HSBC investor Ping An publicly calls for break-up and ‘aggresive’ cost cuts


For the first time, HSBC’s largest shareholder Ping An has publicly called on the bank to spin off its Asian business and urged the global lender to be “much more aggressive” in reducing costs by cutting jobs.

Michael Huang, chair of Ping An Asset Management, told the Financial Times: “We will support any initiatives including a spin-off that are conducive to improve HSBC’s performance and value.”

He added that it was “urgent” that HSBC goes further on cost-cutting to bring down its expenses, which it said were far higher than its rivals, and said a number of senior bankers did not have sufficient experience of working in Asia.

Huang’s comments mark the first time the Chinese insurance company has spoken publicly about HSBC since it emerged this year that it had privately urged the bank to hive off its Asian operations to boost returns. Ping An has a stake of more than 8 per cent in the bank.

HSBC, led by chair Mark Tucker, has pushed back Against separating its Asian business, claiming it would be too complicated and incur huge costs.

A person familiar with Ping An’s thinking said the insurer was still pushing for a split and discussions were “ongoing”. Ping An started agitating for a break-up in February, complaining of years of underperformance by the lender and about the cancellation of HSBC’s dividend during the pandemic.

Ping An’s request for further cost-cutting and a greater allocation of resources to Asia are among the measures the insurer believes will improve HSBC’s returns, although it has stopped short of publicly calling for a break-up.

The bank’s return on tangible equity, which Ping An said had averaged 7 per cent over the past five years, lags behind rivals. Huang said HSBC last year delivered returns of 8.3 per cent, which was “far below” the 12.3 per cent average of its peers.

Investors hold placards ahead of an HSBC informal shareholders’ meeting in Hong Kong in August © Paul Yeung/Bloomberg

Huang added that HSBC should “be much more aggressive in radically reducing its costs”, noting that its cost-income ratio of 64.2 per cent is 13 percentage points higher on average compared with its competitors.

Expenses could be lowered “by reducing its operating costs such as manpower and IT” as well as the cost of its global headquarters.

“This is the most important, urgent and absolutely needed action for HSBC to improve its business performance, reducing costs and increasing efficiency, particularly amid slowing growth in the global financial industry,” Huang added.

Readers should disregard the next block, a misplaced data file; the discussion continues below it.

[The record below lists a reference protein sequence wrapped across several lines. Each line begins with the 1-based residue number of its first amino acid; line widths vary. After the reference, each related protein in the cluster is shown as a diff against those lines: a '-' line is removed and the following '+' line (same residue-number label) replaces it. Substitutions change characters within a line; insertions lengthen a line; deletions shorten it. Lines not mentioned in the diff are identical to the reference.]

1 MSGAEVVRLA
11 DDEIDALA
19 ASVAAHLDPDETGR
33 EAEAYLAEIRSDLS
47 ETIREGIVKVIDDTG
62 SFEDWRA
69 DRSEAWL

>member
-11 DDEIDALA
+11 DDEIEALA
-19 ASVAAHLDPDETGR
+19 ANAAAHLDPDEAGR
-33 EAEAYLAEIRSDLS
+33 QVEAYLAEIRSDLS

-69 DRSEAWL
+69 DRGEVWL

HSBC is aiming to remove $5.5bn of costs by the end of this year and another $1bn next year.

The bank in 2020 unveiled its “pivot to Asia” strategy, but Huang said “the market hasn’t seen any substantial actions or material results over the past two to three years”, calling for more resources to be shifted to Asia.

HSBC also said in April 2021 that it would move four of its most senior bankers to Hong Kong. These included: Greg Guyett, who was at the time co-head of global bank and markets; Nuno Matos, chief executive of wealth and personal banking; Barry O’Byrne, chief executive of global commercial banking; and Nicolas Moreau, head of asset management.

However, Huang said “this move has not been completed”. Three of the bankers have moved but Guyett has decided to stay in London.

“To our understanding, three out of HSBC’s four global business line CEOs only have one year’s work experience or less in Asia,” he added.

He said HSBC should make “concrete measures” to “strengthen its market position in Asia and capture the opportunities arising from the rapid development in the Asian market, while striking a balance between its global finance model and cross-border systemic and geopolitical risks”.

HSBC said in a statement that it was on track to hit all its financial targets from 2023 onwards, including a return on tangible equity of at least 12 per cent.

“As we said at quarter three [results]we delivered a double-digit return on tangible equity for the nine‑month period, excluding significant items, and we have kept a tight grip on costs by driving greater efficiencies across the organisation,” the bank said.



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